Yet, at Cochin port, employees are heavily unionised and the port management cannot do anything without the union's consent. This makes Mr Antony's job more difficult.

And this became evident very recently. The Cochin Shipyard had backed out of a proposal to take over and develop the port's ship repair workshop as the unions insisted that all workers should be absorbed by the shipyard.

Ship repair yard

The port now plans to float a global tender to choose a partner for the ship repair yard. Indeed, a good move, but with the adamant unions around, one can only wait to see what the bidder response will be.

For Cochin terminal, finding other than containerised cargoes will not be easy. One option is to covert the container berths into a bulk cargo terminal, but it could raise environmental issues. The port may have the potential to attract coastal cargo, but its success depends on several other factors. “We are trying to get some bulk cargo,” said Mr Antony without giving any details.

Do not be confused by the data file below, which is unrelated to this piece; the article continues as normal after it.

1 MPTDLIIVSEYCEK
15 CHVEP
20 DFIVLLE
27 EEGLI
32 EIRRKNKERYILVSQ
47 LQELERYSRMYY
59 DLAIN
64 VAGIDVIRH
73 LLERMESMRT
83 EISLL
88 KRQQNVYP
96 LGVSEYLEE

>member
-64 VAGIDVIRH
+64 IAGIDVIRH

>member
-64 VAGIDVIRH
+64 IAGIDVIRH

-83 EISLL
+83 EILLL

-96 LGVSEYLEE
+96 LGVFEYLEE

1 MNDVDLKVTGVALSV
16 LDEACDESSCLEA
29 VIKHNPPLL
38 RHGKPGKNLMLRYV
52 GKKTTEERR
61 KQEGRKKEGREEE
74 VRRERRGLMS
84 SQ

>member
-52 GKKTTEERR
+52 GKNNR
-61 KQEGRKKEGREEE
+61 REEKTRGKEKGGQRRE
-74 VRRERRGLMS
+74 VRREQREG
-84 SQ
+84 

But his biggest worry is the empty berths at Vallarpadam.

“I want to see ships moving in and out always. The productivity at the terminal is world class, but few ships are calling at the port”.

As he talks, he keeps looking out at the harbour to see whether any ship was coming to berth.

A transhipment hub should attract mother ships. Initially, the problem was inadequate draft. This is now being solved. “We will be able to provide 14 meters (draft) by October”.

But the main hitch is the Cabotage. Unless that is exempted, Mr Antony thinks, the terminal will not be able to become a true international transhipment hub.